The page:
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London : Camden
Revision as of 15:30, 18 December 2009 by Burmesedays (talk | contribs) (updated listing Scala)
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Camden Town - whacky, Bohemian and lots of fun

Camden is an inner northern district of London.


For half a century, Camden Town has been the centre of alternative culture in London, be it punk, goth, hippie or emo. The area is home to large markets selling an extremely wide range of products from glowing t-shirts to digeridoos, mostly from independent stalls. With some of the capital's most varied cuisine, great live music and an anything goes attitude, Camden is one of the most vibrant and interesting of all London districts.

Two main London railway stations are located in the south of the district, King's Cross and St. Pancras International (so close together, they are virtually one). A number of important main roads also converge at this point.

Virtually the whole of Camden was traditionally a working class, inner-city area with large estates of run-down public housing and some very seedy areas indeed. Inevitably though given its convenient inner London location, considerable gentrification has occurred across the district.

Get in

By tube

The district is served well by the following tube stations:

  • Camden Town (Northern line). Note that due to the popularity of the market, this becomes an exit only station on Sundays 1PM-5:30PM. Use Mornington Crescent or Chalk Farm for leaving on Sundays before 5:30PM.
  • Mornington Crescent (Northern line),
  • Chalk Farm (Northern line).
  • Kentish Town (Northern line)
  • King's Cross/St. Pancras (Circle, District, Hammersmith & City, Northern, Piccadilly and Victoria lines).
  • Euston (Victoria and Northern lines).

By rail

Eurostar [16] from Paris, Brussels and Lille to St. Pancras International.

From Scotland, north east England including York, Peterborough and Stevenage to Kings Cross.


  • St. Pancras International. Marvelous Gothic architecture, used in the Harry Potter films.
  • The Canal Museum, 12/13 New Wharf Rd (Near King's Cross), [1]. Closed M (except bank holidays). Housed in a former ice warehouse on Regent's Canal. £3.
  • Regent's Canal, (tube: Kings Cross/St. Pancras Station). You can walk or cycle along the canal through east London all the way to the Thames (3 hr). The St. Pancras lock is directly north of St Pancras station. Regents Canal was once a lifeline for trade and industry in London with narrowboats and barges ferrying goods to and from North London. The canal winds its way from the Grand Union Canal near Paddington in West London, past Regents Park, Camden, Islington and Mile End to Limehouse, where it meets the Thames. From Camden Lock you can walk upstream along the canal to The Regents Park and on to London Zoo. It is a great way to approach the Zoo and a good way to avoid the traffic. Downstream of Camden is less pretty but still an interesting walk, taking you through the Islington Tunnel (one of the longest tunnels in the British canal system) and out in to East London. Whichever way you go along the path, watch out for cyclists!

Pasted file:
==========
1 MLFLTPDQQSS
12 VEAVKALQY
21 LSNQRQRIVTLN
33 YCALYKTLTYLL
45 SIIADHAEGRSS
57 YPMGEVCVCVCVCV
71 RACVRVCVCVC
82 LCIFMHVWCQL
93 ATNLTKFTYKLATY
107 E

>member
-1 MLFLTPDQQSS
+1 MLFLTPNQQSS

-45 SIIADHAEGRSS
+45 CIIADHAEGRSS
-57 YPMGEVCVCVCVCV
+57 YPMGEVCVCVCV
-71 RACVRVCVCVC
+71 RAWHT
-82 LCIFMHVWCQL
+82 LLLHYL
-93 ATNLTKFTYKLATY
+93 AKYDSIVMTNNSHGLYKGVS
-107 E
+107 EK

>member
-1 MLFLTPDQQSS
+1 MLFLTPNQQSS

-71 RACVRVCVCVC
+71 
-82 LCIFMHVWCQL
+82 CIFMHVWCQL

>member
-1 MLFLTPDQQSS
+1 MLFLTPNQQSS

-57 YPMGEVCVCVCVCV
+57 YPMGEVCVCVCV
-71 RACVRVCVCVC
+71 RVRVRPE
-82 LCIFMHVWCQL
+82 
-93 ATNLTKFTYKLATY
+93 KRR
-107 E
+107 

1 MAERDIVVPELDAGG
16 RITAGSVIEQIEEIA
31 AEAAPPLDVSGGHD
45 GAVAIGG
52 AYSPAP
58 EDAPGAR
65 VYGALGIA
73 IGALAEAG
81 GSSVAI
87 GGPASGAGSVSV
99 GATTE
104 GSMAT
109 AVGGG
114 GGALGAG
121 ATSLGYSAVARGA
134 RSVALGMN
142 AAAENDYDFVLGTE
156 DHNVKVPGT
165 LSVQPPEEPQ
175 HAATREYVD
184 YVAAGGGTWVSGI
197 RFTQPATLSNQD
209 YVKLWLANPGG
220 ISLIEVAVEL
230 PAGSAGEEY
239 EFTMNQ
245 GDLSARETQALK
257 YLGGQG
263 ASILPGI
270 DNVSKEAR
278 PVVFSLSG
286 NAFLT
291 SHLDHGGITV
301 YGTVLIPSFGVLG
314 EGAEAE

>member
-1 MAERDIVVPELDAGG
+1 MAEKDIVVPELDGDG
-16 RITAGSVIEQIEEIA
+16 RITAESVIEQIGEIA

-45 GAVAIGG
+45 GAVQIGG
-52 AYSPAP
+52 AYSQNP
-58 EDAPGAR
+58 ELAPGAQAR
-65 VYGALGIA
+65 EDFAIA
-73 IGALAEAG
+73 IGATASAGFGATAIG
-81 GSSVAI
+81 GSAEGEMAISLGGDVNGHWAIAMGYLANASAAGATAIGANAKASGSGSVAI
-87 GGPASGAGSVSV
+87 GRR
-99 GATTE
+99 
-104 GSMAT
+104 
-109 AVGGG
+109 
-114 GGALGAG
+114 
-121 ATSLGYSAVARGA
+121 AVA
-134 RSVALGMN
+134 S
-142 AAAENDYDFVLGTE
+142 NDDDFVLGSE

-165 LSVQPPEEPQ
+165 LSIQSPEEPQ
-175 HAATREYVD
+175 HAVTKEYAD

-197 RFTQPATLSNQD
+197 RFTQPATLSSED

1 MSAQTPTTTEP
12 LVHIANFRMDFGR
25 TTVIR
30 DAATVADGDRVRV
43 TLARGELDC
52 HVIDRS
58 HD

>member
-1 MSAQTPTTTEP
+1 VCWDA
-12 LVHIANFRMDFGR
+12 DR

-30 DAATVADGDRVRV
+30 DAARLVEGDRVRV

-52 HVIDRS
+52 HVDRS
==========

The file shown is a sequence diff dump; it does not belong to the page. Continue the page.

There are several nice walks along the canal, but the main focus of Camden are the shops, restaurants and nightlife.

  • Camden Town Audio Tour, [2]. Download the audio tour and take to the streets with Camdenite celebrity Robert Elms and explore Camden Town, an area known for being different.
  • British Library, 96 Euston Rd (Next to St. Pancras International), +44 870 4441500 (), [3].


Camden Town Markets

You will find several great markets [17], one for clothes, one for food, and one for all manner of things, from throws to second hand books, food from a hundred different cultures and a lot more.

  • The Lock Market, (E of Chalk Farm Rd, by Camden Lock). Sa Su 9AM-6PM. Many stores mainly focused around music and clothing.
  • The Stables Market, (The main entrance is next to the railway bridge across Chalk Farm Road, just past the canal). Some shops open all week, but most stalls only Sa Su 9AM-6PM. This is the largest of Camden's market areas, featuring hundreds of stalls selling everything from African art to beds to fetish clothing to antiques. This is probably the best place in London for interesting clothes, including vintage, goth, cyber and general club-wear. Do not miss The Black Rose and Cyberdog, two institutions in the alternative scene in London. Go early to avoid the crowds.
  • The Canal Market, (In the large building beside the entrance to the Stables). Sa Su 9AM-6PM. Three floors of arts and crafts, including jewellery, paintings, candles, figurines and much more. A great place for gifts and souvenirs.
  • Inverness Street Market, (Across Chalk Farm Rd from Camden tube station). This is a small market selling a range of common goods such as fruit and vegetables, cheap clothes and other bits and bobs.
  • The Camden/Buck Street Market. A great spot for cheap knock-offs of expensive goods such as Doc Martens. Do not be fooled by the low price, these boots are not worth even that. Great for t-shirts and women's clothes, not so hot for men. Also lots of fake designer handbags.


In addition to the markets, there are a large number of interesting shops dotted all around the area.

Take a long slow wander down Chalk Farm Road (it will need to be slow, the sheer number of people makes walking quickly impossible!), checking out the amazing collection of boots and leather that dominate it. Of special note are:

  • Amsterdam of London. Probably the finest purveyor of curious things in London.
  • Resurrection Records, [4]. The home of alternative music in North London.

Other shops include: